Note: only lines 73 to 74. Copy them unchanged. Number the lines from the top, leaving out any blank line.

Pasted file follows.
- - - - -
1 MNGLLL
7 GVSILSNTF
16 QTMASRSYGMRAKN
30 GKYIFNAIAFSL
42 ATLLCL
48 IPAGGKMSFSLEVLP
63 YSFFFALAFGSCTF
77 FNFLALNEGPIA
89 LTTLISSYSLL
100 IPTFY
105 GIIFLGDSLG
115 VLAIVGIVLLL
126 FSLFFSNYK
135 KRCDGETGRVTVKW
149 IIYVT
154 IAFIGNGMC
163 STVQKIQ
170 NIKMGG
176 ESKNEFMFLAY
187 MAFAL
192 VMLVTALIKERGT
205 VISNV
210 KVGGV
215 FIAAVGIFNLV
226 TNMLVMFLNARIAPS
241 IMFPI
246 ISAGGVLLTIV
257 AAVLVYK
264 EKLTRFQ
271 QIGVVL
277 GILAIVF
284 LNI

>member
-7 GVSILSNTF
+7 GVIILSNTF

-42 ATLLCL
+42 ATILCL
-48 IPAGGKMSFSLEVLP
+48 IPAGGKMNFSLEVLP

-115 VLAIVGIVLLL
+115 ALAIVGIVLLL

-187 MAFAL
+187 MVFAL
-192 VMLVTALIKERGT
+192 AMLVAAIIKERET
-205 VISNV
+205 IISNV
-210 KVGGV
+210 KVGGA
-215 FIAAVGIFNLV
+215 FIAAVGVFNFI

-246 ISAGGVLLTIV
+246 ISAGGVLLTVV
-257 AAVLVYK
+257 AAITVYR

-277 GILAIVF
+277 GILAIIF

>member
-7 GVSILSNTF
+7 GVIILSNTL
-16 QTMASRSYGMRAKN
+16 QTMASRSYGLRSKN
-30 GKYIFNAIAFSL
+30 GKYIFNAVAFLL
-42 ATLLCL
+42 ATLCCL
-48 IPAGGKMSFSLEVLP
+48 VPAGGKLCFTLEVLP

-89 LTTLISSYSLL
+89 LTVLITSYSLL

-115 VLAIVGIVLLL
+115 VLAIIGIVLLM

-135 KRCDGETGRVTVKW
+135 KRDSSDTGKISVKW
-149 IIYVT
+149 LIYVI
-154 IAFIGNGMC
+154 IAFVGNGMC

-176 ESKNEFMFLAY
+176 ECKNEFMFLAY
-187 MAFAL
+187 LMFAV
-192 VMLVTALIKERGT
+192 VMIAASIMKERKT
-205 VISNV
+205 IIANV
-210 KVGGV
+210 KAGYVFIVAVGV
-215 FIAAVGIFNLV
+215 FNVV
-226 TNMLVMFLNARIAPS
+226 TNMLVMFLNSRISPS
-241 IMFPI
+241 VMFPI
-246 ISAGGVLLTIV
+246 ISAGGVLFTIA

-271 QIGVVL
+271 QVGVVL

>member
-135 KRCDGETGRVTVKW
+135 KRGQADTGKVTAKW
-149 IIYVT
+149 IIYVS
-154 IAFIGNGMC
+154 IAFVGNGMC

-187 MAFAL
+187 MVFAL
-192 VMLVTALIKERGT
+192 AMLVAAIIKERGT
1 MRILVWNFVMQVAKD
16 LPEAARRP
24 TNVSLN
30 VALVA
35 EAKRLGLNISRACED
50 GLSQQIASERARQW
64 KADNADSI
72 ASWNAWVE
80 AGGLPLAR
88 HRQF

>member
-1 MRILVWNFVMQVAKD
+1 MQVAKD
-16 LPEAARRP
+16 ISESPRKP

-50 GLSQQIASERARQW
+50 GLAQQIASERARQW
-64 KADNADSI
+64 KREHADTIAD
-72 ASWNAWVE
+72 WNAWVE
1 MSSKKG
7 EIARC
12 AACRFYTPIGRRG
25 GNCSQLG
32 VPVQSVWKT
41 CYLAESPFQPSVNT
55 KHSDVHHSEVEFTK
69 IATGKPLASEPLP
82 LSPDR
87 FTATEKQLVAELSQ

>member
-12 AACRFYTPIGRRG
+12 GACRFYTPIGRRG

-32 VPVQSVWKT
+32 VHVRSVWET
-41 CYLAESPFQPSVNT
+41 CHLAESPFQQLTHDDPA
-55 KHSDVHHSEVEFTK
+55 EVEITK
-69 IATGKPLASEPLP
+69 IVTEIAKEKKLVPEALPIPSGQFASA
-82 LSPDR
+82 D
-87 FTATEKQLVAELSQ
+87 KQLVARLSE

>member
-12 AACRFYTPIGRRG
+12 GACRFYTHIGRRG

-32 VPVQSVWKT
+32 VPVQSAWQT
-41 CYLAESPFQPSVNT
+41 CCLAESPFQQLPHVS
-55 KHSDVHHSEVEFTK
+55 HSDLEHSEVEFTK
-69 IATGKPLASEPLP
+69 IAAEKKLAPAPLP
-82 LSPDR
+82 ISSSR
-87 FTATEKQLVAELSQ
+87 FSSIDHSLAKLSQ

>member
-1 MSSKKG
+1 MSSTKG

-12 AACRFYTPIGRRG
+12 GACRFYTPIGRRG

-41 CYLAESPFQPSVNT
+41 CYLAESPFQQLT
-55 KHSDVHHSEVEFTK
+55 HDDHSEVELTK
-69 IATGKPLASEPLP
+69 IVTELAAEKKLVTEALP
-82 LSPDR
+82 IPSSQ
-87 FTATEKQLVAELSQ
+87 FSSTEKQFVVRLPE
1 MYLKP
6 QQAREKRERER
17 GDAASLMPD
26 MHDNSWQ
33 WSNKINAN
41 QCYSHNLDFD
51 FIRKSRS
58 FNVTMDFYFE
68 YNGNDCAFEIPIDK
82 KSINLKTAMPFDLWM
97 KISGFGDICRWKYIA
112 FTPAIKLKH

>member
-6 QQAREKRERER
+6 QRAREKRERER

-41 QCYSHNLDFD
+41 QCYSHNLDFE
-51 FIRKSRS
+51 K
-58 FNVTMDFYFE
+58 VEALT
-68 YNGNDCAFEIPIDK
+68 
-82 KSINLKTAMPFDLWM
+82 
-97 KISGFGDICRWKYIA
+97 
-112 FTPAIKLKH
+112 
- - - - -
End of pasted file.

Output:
-135 KRCDGETGRVTVKW
+135 KRDSSDTGKISVKW